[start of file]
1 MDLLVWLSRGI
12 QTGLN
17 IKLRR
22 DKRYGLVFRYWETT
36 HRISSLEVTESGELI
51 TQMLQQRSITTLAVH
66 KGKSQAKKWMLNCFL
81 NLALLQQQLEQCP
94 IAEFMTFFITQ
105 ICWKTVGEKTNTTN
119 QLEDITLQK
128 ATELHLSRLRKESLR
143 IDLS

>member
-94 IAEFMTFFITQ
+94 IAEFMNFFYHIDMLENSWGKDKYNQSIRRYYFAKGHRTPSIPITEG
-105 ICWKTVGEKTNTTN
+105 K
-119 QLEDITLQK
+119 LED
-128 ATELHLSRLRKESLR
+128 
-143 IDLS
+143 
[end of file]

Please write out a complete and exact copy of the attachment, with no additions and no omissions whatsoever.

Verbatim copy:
1 MDLLVWLSRGI
12 QTGLN
17 IKLRR
22 DKRYGLVFRYWETT
36 HRISSLEVTESGELI
51 TQMLQQRSITTLAVH
66 KGKSQAKKWMLNCFL
81 NLALLQQQLEQCP
94 IAEFMTFFITQ
105 ICWKTVGEKTNTTN
119 QLEDITLQK
128 ATELHLSRLRKESLR
143 IDLS

>member
-94 IAEFMTFFITQ
+94 IAEFMNFFYHIDMLENSWGKDKYNQSIRRYYFAKGHRTPSIPITEG
-105 ICWKTVGEKTNTTN
+105 K
-119 QLEDITLQK
+119 LED
-128 ATELHLSRLRKESLR
+128 
-143 IDLS
+143 